7. | C. Antonelli, A. Mecozzi, M. Shtaif, and P. J. Winzer, “Stokes-space analysis of modal dispersion in fibers with multiple mode transmission,” Opt. Express |

8. | The deterministic coupling between members of an LP mode group [9] is not included in |

9. | H. Kogelnik and P. J. Winzer, “Modal birefringence in weakly guiding fibers,” J. Lightwave Technol. |

10. | J. P. Gordon and H. Kogelnik, “PMD fundamentals: polarization mode dispersion in optical fibers,” Proc. Natl. Acad. Sci. USA |

11. | Strictly speaking the matrices U are independent up to a scalar phase factor that is negligible as compared to the phase difference due to the deterministic wavenumber mismatch._{q} |

12. | The quantity that we refer to as the |

13. | A. Galtarossa, L. Palmieri, M. Schiano, and T. Tambosso, “Measurement of birefringence correlation length in long, single-mode fibers,” Opt. Lett. |

14. | J. Vuong, P. Ramantanis, A. Seck, D. Bendimerad, and Y. Frignac, “Understanding discrete linear mode coupling in few-mode fiber transmission systems,” Proceedings of ECOC 2011, Paper Tu.5.B.2 (2011). |

15. | C. W. Gardiner, |

**OCIS Codes**

(060.2330) Fiber optics and optical communications : Fiber optics communications

(060.4230) Fiber optics and optical communications : Multiplexing

(060.4510) Fiber optics and optical communications : Optical communications

**ToC Category:**

Fiber Optics and Optical Communications

**History**

Original Manuscript: January 4, 2013

Revised Manuscript: February 18, 2013

Manuscript Accepted: March 4, 2013

Published: April 9, 2013

**Citation**

Cristian Antonelli, Antonio Mecozzi, Mark Shtaif, and Peter J. Winzer, "Random coupling between groups of degenerate fiber modes in mode multiplexed transmission," Opt. Express **21**, 9484-9490 (2013)

http://www.opticsinfobase.org/oe/abstract.cfm?URI=oe-21-8-9484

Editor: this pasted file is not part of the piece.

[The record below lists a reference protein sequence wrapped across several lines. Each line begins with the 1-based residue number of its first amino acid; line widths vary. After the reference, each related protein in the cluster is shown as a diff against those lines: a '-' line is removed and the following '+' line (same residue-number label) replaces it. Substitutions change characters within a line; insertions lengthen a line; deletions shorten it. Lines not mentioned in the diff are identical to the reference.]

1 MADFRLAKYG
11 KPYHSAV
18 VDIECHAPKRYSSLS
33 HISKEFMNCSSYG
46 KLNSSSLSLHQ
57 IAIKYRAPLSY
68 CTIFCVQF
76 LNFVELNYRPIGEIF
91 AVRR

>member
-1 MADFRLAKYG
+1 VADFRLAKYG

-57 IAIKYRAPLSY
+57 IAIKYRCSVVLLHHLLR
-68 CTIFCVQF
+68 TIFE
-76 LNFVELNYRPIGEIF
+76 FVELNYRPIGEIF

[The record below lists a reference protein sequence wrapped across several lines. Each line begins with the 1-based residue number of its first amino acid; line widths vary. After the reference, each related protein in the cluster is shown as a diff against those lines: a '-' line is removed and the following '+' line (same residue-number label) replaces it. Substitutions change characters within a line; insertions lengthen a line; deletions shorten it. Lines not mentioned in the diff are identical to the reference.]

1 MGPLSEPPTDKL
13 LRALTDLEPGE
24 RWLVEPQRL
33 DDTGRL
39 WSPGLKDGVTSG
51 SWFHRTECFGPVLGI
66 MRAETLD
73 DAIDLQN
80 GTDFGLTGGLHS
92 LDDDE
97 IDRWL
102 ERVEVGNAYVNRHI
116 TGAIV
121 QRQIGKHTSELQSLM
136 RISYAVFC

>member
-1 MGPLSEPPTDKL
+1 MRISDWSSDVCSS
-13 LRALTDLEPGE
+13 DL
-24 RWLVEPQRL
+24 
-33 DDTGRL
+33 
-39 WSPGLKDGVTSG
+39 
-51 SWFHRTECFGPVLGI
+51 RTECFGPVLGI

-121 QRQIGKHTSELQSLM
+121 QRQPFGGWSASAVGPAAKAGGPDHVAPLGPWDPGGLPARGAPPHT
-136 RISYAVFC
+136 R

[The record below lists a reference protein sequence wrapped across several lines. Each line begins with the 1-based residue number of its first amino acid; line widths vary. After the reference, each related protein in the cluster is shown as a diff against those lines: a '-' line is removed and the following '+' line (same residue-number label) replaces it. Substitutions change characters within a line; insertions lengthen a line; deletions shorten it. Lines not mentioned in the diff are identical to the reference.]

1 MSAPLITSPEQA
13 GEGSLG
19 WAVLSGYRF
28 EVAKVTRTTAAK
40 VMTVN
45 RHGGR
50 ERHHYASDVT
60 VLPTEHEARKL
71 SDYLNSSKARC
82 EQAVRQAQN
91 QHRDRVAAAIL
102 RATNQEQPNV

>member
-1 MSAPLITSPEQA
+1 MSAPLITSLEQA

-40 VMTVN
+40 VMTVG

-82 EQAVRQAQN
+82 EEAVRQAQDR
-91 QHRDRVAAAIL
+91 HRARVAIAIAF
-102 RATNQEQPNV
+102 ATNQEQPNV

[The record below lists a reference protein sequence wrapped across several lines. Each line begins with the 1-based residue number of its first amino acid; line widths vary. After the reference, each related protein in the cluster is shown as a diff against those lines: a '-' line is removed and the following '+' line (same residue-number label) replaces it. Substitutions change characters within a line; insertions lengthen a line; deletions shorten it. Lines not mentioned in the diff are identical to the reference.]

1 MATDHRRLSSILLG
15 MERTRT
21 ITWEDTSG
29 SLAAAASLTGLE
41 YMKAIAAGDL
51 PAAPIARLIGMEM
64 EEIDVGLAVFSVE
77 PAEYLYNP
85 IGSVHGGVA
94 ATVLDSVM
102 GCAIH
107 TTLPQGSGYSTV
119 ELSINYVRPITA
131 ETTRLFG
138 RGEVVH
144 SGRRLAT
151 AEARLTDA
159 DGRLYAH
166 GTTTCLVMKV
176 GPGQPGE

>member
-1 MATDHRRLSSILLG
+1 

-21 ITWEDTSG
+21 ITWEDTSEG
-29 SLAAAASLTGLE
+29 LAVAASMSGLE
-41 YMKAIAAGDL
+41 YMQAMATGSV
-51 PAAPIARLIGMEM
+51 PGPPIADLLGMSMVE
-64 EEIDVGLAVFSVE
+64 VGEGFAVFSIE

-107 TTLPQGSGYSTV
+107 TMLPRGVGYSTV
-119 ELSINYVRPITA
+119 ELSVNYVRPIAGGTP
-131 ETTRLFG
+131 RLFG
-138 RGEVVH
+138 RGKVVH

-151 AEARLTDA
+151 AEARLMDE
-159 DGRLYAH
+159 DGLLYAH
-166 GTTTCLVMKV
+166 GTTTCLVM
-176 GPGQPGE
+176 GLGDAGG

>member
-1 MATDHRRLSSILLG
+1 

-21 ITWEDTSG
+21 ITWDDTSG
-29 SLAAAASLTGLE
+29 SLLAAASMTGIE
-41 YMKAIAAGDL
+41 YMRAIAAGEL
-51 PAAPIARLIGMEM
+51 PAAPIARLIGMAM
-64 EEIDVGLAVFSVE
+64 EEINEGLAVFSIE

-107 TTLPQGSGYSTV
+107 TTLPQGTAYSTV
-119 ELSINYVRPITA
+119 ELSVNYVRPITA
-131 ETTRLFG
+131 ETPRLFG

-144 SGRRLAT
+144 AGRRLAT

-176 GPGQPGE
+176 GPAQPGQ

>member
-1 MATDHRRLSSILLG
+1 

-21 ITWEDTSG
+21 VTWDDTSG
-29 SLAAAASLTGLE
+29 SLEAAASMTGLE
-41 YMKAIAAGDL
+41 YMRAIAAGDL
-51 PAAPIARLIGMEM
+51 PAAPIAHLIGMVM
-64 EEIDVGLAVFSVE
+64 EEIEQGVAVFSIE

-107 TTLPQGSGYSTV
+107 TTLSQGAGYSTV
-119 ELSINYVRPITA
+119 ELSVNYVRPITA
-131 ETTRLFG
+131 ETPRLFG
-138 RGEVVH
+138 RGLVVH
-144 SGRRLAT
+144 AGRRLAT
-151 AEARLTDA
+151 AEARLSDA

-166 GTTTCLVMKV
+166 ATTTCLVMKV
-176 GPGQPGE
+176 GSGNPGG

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### References

- P. J. Winzer and G. J. Foschini, “MIMO capacities and outage probabilities in spatially multiplexed optical transport systems,” Opt. Express19, 16680–16696 (2011). [CrossRef] [PubMed]
- K. P. Ho and J. M. Kahn, “Statistics of group delays in multi-mode fibers with strong mode coupling,” J. Light-wave Technol.29, 3119–3128 (2011). [CrossRef]
- R. Ryf, S. Randel, A. H. Gnauck, C. Bolle, A. Sierra, S. Mumtaz, M. Esmaeelpour, E. C. Burrows, R. J. Essiambre, P. J. Winzer, D. W. Peckham, A. H. McCurdy, and R. Lingle, “Mode-division multiplexing over 96 km of few-mode fiber using coherent 6 × 6 MIMO processing,” J. Lightwave Technol.30, 521–531 (2012). [CrossRef]
- C. Koebele, M. Salsi, D. Sperti, P. Tran, P. Brindel, H. Mardoyan, S. Bigo, A. Boutin, F. Verluise, P. Sillard, M. Astruc, L. Provost, F. Cerou, and G. Charlet, “Two mode transmission at 2x100Gb/s, over 40km-long prototype few-mode fiber, using LCOS-based programmable mode multiplexer, and demultiplexer.” Opt. Express19, 16593–16600 (2011). [CrossRef] [PubMed]
- D. Gloge, “Weakly guiding fibers,” Appl. Opt.10, 2252–2258 (1971). [CrossRef] [PubMed]
- R. Ryf, R. J. Essiambre, S. Randel, M. A. Mestre, C. Schmidt, and P. J. Winzer, “Impulse response analysis of coupled-core 3-core fibers,” Proceedings of ECOC 2012, Paper Mo.1.F (2012).
- C. Antonelli, A. Mecozzi, M. Shtaif, and P. J. Winzer, “Stokes-space analysis of modal dispersion in fibers with multiple mode transmission,” Opt. Express20, 11718–11733 (2012). [CrossRef] [PubMed]
- The deterministic coupling between members of an LP mode group [9] is not included in B as its effect is assumed to be masked by the presence of the random perturbations which are represented by the second term in the square brackets of Eq. (1). This is consistent with the fact that strong random coupling between the constituent pseudo-modes is observed in experiments.
- H. Kogelnik and P. J. Winzer, “Modal birefringence in weakly guiding fibers,” J. Lightwave Technol.30, 2240–2243 (2012). [CrossRef]
- J. P. Gordon and H. Kogelnik, “PMD fundamentals: polarization mode dispersion in optical fibers,” Proc. Natl. Acad. Sci. USA97, 4541–4550 (2000). [CrossRef] [PubMed]
- Strictly speaking the matrices Ul and Uq are independent up to a scalar phase factor that is negligible as compared to the phase difference due to the deterministic wavenumber mismatch.
- The quantity that we refer to as the coherence length of the field describes the propagation distance along which the field decorrelates due to the fiber perturbations. It is not related to the coherence length of the light source.
- A. Galtarossa, L. Palmieri, M. Schiano, and T. Tambosso, “Measurement of birefringence correlation length in long, single-mode fibers,” Opt. Lett.26, 962–964 (2001). [CrossRef]
- J. Vuong, P. Ramantanis, A. Seck, D. Bendimerad, and Y. Frignac, “Understanding discrete linear mode coupling in few-mode fiber transmission systems,” Proceedings of ECOC 2011, Paper Tu.5.B.2 (2011).
- C. W. Gardiner, Stochastic methods for physics, chemistry and natural sciences (Springer-Verlag, NY, 1983).